For employees, tax withholding occurs at NQSO exercise or restricted stock/RSU vesting, and the income appears on Form W-2. For nonemployees, such as consultants and directors, there is no withholding and the income from exercise or vesting now appears on IRS Form 1099-NEC ("Nonemployee Compensation") as self-employment income. (Before 2020, it was Form 1099-MISC.)

Income is reported on Form 1099-NEC in Boxes 1 and 7. You report this income on Schedule C of your Form 1040 tax return. As the income is self-employment income, you also need to calculate on Schedule SE any Social Security and Medicare taxes that you owe.

Rules For Cost-Basis Reporting

For stock sales, there is no change in the IRS rules on how the cost-basis information is reported on Form 1099-B. For grants made in 2014 and later years, brokers are prohibited from including equity compensation income (which appears on Form W-2) in the cost basis reported on Form 1099-B. This creates confusion and complications with the reporting of stock sales from stock compensation on IRS Form 8949 and Schedule D.

For guidance on the tax-return reporting for sales of shares acquired through stock compensation, including annotated diagrams of Form 8949 and Schedule D, see the section Reporting Company Stock Sales in this website's Tax Center.

How The 2018 Tax Reform Continues To Affect Tax Returns

The Tax Cuts & Jobs Act (TCJA), which took effect in 2018, reduced the rates of the seven income-tax brackets and changed the income thresholds that apply for higher tax rates. The rates of the seven tax brackets are 10%, 12%, 22%, 24%, 32%, 35%, and 37%. This lowered rates for compensation income, interest, ordinary dividends, and short-term capital gains.

The flat supplemental wage rate for federal income tax withholding on stock compensation is based on the seven brackets. For amounts up to $1 million in a tax year it is linked to the third lowest rate (22%). For amounts in excess of $1 million in a tax year it is linked to the highest rate (37%).

As shown by the table below, the 22% rate of withholding may not cover the actual taxes you will owe on the additional taxable income from stock compensation. You must therefore know the tax bracket for your total income. Assess the need to put money aside for payment with your tax return, or pay estimated taxes.

Income Tax Brackets And Rates In 2020

10% $0 to $9,875 $0 to $19,750
12% $9,876 to $40,125 $19,751 to $80,250
22% $40,126 to $85,525 $80,251 to $171,050
24% $85,526 to $163,300 $171,051 to $326,600
32% $163,301 to $207,350 $326,601 to $414,700
35% $207,351 to $518,400 $414,701 to $622,050
37% $518,401 or more $622,051 or more

For stock compensation, multi-year planning remains useful to minimize when the added income pushes you into a higher tax bracket.

Changes In The Calculation Of The Alternative Minimum Tax (AMT)

The income spread upon the exercise of incentive stock options (ISOs) can trigger the AMT, which warrants complex tax planning. While the AMT or how it applies to ISOs was not repealed, below are the current numbers in the AMT calculation (adjusted annually for inflation).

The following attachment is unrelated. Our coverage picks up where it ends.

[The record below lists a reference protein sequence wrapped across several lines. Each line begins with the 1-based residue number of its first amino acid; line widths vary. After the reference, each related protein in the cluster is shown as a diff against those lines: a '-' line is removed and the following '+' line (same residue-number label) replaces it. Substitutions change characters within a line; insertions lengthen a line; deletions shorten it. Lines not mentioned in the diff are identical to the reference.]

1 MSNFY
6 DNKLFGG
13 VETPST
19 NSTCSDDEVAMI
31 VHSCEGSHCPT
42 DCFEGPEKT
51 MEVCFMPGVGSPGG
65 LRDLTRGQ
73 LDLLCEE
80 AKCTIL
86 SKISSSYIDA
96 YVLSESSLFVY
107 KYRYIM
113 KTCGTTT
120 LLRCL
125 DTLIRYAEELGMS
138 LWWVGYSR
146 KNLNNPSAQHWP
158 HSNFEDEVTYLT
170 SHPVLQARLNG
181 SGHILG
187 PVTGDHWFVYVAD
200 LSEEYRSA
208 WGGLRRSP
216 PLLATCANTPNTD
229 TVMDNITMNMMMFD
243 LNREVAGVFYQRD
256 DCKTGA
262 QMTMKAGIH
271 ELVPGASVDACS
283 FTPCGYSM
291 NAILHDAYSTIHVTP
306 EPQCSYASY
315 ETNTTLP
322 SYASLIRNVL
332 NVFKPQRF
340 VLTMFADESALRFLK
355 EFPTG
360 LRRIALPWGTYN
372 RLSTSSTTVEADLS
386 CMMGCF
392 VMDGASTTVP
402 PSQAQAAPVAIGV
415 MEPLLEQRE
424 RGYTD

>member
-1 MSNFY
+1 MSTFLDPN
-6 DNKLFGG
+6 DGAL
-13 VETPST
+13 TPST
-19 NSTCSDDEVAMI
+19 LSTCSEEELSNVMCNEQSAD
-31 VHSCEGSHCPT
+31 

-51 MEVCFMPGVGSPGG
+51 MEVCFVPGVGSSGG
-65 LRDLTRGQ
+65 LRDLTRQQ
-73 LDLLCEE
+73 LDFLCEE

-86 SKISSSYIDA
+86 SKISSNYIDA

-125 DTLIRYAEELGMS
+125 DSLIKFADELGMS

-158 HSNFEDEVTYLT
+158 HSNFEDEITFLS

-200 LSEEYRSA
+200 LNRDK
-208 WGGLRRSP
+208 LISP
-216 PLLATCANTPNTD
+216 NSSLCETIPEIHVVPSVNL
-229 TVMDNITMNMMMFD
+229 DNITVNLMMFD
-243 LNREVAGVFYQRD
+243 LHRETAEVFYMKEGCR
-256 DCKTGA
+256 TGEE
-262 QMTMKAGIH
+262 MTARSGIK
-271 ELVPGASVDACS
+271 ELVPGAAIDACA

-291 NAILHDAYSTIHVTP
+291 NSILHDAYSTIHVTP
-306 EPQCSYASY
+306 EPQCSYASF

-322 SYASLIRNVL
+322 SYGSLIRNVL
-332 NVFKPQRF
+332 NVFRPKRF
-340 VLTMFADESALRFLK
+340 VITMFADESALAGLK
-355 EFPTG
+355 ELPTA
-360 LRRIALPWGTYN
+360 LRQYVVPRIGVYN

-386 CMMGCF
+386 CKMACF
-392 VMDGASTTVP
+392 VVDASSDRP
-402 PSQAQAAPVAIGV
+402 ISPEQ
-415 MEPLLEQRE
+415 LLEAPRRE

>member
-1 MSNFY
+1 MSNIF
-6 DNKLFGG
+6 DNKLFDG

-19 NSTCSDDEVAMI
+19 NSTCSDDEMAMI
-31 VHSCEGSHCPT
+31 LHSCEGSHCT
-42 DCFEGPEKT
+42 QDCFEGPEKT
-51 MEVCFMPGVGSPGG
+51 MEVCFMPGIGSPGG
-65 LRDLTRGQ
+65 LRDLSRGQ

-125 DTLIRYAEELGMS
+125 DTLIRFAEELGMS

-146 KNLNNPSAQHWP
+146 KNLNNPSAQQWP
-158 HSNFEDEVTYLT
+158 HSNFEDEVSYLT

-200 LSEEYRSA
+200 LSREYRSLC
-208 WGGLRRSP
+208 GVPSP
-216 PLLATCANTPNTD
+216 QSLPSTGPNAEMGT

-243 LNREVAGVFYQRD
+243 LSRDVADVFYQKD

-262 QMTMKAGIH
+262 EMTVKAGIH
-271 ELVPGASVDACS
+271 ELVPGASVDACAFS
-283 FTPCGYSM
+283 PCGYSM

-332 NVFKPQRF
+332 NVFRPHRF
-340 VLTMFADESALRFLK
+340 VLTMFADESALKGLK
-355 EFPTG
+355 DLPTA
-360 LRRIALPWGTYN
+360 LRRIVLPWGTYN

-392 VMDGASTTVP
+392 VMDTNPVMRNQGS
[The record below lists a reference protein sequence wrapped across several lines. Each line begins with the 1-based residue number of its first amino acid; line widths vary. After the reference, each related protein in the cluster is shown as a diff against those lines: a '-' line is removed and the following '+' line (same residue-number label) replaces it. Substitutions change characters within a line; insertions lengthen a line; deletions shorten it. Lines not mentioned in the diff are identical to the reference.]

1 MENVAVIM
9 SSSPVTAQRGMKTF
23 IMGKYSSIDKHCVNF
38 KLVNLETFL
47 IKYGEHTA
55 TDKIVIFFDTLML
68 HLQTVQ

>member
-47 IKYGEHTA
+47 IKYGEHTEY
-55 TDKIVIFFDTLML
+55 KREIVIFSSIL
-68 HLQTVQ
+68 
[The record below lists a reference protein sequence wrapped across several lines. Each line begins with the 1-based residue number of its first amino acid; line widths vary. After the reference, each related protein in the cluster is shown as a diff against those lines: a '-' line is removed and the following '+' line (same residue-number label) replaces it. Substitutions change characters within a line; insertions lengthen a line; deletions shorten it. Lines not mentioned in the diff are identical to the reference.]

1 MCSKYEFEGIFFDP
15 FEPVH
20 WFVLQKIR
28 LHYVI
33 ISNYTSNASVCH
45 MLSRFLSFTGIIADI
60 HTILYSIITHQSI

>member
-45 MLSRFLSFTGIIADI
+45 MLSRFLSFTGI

Filer status in 2020 AMT income exemption amount Exemption amount phaseout starts Exemption amount phaseout ends Point where rate
rises from
26% to 28%
Single $72,900 $518,400 $810,000 $197,900
(married filing separately: $98,950)
Joint $113,400 $1,036,800 $1,490,400 $197,900

Under the TCJA, the higher AMT income exemption amounts and much higher income point where the phaseout starts make it much less likely that ISOs will trigger the AMT.

What pays in part for this change in the AMT calculation is the $10,000 cap on the deduction for state and local income taxes (SALT) and real-estate property taxes on tax returns. Given the odd way in which the AMT is calculated, those deductions may have triggered or added to your AMT in the past. Strangely enough, given that cap on SALT deductions, a taxpayer who has been paying the AMT may see less tax savings than they might otherwise expect to get from the AMT change.

Alert: When you are deciding whether to exercise ISOs and hold the shares, you still want to determine whether the difference between your long-term capital gains rate and your short-term capital gains rate (same as your income tax rate) justifies the risk of holding shares for a qualifying disposition. That you don't have to pay the pesky AMT should not, on its own, be the determining factor in your ISO strategy.

No Change In The Long-Term Capital Gains Rates (0%, 15%, 20%)

The reduction in the ordinary income rates, which apply to short-term capital gains, lowers the difference between your short-term and long-term capital gains rates. This reduced differential may affect your tax-planning decisions, e.g. whether to hold or sell shares at exercise, vesting, or purchase. While there is no change in the long-term capital gains rates, the tax law created new inflation-indexed taxable income thresholds above which the rate on long-term capital gains and qualified dividends goes from 0% to 15% and 15% to 20%. In the 2020 tax year, for example, the 20% capital gains rate applies to single taxpayers with taxable income of more than $441,450 and to married joint filers with taxable income of more than $496,600. These thresholds no longer line up with federal income tax brackets.